In the interview Christian speaks to issues that go to the heart of some of the things I describe in The Slavery of Death: the relationship between what I call the martyrological and eccentric identities and the experience of joy.
Regarding the martyrological aspect of joy, Christian describe how a sort of death and discipline is involved in joy. This is an experience of "crucifixion" in what Christian describes as "an obliteration of the will" which involves "an element of discipline in being prepared for joy."
Ponder that: an element of discipline in being prepared for joy.
From there, joy is found in a faith and hope that is imaginative rather than experienced. That is, a faith and hope in something that is outside--eccentric to--our experience, something that we don't currently possess but something that must be waited on and received: "Tomorrow I shall wake and welcome him."
More, enchantment is the product of faith and hope which are, in Christian's words, "imaginative—that is to say, projective—acts." In the words of Richard Wilbur's poetry that Christian cites: "what you project / is what you will perceive". And these projections and perceptions radically come to life: "With any passion, be it love or terror, / May take on whims and powers of its own."
From the interview:
...I feel that there is a great deal of joy in my work of the past ten years, but I do get letters from people telling me to ditch the sackcloth and ashes, and I get tired of my own grimace in mirrors. Can one really just decide to be more joyful, though? One aspect of joy is the suspension of will—the obliteration of will, really—though probably there is an element of discipline in being prepared for joy, just as there is in being prepared for poetry. “Iridescent readiness,” W. S. Di Piero calls it. And there are these lines from Richard Wilbur:--an unpublished post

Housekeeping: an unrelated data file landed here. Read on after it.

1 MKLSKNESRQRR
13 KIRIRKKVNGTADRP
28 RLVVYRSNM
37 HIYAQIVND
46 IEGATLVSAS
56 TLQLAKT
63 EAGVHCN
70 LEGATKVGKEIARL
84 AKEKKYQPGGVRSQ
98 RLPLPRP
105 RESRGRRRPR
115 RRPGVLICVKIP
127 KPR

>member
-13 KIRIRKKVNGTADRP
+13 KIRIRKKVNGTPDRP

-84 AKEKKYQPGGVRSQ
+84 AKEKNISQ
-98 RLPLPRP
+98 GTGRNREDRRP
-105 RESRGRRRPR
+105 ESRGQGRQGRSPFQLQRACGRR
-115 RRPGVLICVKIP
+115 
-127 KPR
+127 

Try to remember this: what you project
Is what you will perceive; what you perceive
With any passion, be it love or terror,
May take on whims and powers of its own.The thing is, we are always going to feel God’s absence more than his presence. We are always going to feel the imprint and onslaught of necessity, which is the crucifixion, more than we feel the release and freedom of pure joy, which is the resurrection. The first we experience; the second, even when it emerges out of experience, we believe. In that tiny gap of grammar is an abyss of difference. Suffering we know and share intimately with Christ (it’s how we bear it). Faith and hope are always imaginative—that is to say, projective—acts: “Tomorrow I shall wake to welcome him.”